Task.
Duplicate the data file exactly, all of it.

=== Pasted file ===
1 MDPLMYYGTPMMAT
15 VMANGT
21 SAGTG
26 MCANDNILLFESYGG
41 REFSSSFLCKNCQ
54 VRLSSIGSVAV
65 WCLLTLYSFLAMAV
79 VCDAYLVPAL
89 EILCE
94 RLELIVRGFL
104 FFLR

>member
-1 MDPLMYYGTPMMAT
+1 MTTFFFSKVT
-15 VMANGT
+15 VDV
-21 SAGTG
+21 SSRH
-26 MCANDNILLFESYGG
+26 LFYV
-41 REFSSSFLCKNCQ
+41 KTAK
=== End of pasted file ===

1 MDPLMYYGTPMMAT
15 VMANGT
21 SAGTG
26 MCANDNILLFESYGG
41 REFSSSFLCKNCQ
54 VRLSSIGSVAV
65 WCLLTLYSFLAMAV
79 VCDAYLVPAL
89 EILCE
94 RLELIVRGFL
104 FFLR

>member
-1 MDPLMYYGTPMMAT
+1 MTTFFFSKVT
-15 VMANGT
+15 VDV
-21 SAGTG
+21 SSRH
-26 MCANDNILLFESYGG
+26 LFYV
-41 REFSSSFLCKNCQ
+41 KTAK